Check out the silver speckled side.

Unfortunately, this is where Kyle and Tom had to leave us. They are two guys that I really enjoy spending time with. They made the day not only successful, but fun. The rest of us piled into Bob's car and headed to our last spot of the day.

Bob started things off with a tiny Ringneck with a beautiful belly.

Then Matt hit pay dirt. A gorgeous, big Timber.
A bit cantankerous but extremely photogenic.
Julie's selfie-stick found a new use. (And no, I still will never say the "S" word unless followed by a hyphen and the word stick.)

We kept an eye out for Copperheads as this was supposed to be a good spot for them. With that in mind, when I flipped a coiling, cataract-looking root under a big rock and noticed it had snakey patterns, I hooked it first to examine it. Definitely Milk. Bob was right there and took it, getting a pretty good nip as his thanks. Good thing it was a Milk.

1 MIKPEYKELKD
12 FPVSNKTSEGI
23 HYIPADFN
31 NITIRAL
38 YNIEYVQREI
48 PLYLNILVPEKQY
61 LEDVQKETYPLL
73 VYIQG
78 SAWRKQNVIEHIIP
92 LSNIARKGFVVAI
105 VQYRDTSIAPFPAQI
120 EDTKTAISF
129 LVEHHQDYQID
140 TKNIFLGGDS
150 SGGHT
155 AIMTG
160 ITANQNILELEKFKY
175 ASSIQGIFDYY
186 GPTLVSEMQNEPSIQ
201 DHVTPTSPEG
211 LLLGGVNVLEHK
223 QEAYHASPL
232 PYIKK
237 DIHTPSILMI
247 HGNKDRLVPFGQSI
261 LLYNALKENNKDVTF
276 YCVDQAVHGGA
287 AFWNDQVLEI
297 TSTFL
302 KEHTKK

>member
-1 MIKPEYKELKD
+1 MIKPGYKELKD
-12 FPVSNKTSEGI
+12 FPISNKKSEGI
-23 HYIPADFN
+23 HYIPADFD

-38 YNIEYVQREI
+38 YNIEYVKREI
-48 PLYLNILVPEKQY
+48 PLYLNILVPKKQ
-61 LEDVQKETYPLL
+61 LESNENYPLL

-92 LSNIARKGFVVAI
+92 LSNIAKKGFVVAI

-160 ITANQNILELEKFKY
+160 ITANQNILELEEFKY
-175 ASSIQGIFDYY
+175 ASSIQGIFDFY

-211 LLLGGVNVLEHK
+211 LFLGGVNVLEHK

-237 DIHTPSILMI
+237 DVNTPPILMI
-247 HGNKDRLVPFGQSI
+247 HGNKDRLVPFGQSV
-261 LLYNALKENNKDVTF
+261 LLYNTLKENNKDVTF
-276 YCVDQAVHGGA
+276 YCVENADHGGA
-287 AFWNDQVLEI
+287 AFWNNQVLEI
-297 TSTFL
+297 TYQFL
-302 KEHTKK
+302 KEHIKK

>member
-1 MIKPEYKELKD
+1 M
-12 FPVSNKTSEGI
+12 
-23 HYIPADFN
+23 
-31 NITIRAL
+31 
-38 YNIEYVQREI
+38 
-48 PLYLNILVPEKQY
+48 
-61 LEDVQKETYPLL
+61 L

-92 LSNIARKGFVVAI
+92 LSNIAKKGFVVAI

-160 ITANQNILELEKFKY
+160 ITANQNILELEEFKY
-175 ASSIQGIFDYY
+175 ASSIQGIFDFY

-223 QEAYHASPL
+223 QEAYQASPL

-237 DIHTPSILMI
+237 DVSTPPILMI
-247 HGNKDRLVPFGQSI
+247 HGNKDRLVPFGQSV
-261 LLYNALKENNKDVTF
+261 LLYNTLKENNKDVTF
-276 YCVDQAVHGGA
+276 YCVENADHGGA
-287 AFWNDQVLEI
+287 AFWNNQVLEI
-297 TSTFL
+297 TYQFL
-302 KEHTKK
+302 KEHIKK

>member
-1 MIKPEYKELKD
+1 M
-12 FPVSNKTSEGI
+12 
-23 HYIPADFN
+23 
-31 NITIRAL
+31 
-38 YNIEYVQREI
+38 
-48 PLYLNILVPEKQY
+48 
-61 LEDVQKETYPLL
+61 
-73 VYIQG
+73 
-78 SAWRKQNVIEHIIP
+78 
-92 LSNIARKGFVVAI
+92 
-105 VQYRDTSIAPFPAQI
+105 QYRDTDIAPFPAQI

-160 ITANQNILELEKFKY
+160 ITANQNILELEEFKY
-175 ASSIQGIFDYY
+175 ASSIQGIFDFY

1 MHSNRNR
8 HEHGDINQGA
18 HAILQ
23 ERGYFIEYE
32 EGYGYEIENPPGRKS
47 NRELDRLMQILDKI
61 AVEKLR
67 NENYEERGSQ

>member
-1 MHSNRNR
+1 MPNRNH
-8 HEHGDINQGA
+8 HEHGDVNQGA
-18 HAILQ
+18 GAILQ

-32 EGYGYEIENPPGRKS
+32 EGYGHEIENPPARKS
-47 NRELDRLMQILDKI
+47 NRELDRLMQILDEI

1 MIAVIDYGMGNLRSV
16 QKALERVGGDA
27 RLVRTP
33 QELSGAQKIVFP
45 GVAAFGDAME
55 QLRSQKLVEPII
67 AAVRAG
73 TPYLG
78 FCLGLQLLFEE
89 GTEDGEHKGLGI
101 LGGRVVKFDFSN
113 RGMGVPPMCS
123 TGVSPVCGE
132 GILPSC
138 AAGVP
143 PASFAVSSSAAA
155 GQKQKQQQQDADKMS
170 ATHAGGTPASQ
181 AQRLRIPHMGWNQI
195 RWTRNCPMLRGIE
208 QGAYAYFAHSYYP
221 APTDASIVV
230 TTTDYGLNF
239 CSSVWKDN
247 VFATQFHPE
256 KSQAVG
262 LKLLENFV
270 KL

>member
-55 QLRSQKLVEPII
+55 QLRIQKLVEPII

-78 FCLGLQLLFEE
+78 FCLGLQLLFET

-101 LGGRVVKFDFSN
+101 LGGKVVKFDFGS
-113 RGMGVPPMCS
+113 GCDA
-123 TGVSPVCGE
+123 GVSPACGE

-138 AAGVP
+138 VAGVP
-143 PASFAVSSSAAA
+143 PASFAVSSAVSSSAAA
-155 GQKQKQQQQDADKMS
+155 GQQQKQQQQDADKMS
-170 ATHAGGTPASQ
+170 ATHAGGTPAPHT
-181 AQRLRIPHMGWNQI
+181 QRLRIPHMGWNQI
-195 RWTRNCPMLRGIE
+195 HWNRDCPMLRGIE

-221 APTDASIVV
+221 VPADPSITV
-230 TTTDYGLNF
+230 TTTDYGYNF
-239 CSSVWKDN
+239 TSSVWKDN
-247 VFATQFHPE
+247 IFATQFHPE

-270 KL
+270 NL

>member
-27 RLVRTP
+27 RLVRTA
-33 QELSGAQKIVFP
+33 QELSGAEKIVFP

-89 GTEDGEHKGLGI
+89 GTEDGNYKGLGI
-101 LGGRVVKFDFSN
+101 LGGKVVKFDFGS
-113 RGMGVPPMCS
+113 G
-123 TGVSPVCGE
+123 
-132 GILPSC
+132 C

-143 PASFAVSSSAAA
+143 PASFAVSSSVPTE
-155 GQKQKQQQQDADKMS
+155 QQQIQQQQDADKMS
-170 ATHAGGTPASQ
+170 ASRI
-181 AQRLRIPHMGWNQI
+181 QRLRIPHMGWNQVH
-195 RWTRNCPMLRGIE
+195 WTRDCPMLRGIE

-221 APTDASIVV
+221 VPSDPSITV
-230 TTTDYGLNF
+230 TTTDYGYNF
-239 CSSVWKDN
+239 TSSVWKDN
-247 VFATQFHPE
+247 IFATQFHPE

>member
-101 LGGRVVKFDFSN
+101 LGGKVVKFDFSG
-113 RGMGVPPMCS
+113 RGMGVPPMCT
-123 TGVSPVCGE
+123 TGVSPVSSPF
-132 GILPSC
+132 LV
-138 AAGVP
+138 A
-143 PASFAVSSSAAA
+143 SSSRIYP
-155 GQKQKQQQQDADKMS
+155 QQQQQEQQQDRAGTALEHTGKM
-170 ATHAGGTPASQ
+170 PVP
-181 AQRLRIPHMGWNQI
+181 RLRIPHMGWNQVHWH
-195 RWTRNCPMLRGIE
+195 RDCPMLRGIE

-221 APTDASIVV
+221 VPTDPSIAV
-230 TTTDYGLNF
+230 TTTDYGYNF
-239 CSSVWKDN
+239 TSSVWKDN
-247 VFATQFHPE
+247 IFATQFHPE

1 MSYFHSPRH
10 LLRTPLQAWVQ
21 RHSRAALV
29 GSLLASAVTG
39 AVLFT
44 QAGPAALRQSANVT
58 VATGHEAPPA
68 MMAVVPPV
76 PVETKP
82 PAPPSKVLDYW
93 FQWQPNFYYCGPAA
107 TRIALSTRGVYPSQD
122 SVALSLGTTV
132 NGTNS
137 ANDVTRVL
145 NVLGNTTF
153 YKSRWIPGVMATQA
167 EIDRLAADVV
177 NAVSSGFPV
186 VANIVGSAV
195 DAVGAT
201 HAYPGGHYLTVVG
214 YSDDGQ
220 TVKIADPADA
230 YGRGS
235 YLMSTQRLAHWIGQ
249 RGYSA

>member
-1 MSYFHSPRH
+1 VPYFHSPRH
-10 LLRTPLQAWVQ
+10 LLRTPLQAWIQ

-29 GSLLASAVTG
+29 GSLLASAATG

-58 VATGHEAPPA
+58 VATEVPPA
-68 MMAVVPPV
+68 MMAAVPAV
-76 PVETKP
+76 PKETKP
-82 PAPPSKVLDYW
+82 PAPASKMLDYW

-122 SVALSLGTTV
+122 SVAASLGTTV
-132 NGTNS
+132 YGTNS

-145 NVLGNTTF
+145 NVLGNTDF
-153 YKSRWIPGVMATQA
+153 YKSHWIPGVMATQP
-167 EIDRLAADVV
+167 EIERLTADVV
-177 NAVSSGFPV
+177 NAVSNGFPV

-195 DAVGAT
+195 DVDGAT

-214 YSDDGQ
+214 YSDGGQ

I still have the record for flipping the ugliest Milks. This in-the-blue specimen is no great beauty... yet.

Matt came up with our first lizard of the weekend... a stunning male 5-Lined Skink that was biting him. I took it from him with no ill effects.
Andrea wasn't as lucky.
The little guy wouldn't let go!
It was pretty funny.

We had reached our turn around point and we headed back. Dave and I managed to get way ahead, taking the "we've gotta book it outta here quickly" suggestion to heart. From a distance, I heard Andrea shout a one syllable word. They had found something but I couldn't hear what. Eventually, we figured out she was saying "Hog!" Bob had flipped a flipping Hognose! And it was pissed!

This guy was not calming down and when it saw the selfie-stick in front of it... it died of embarrassment.
I had never seen a Hoggie play dead before. We got the whole show... mustard musk, drool, poop... it was disgusting but fascinating.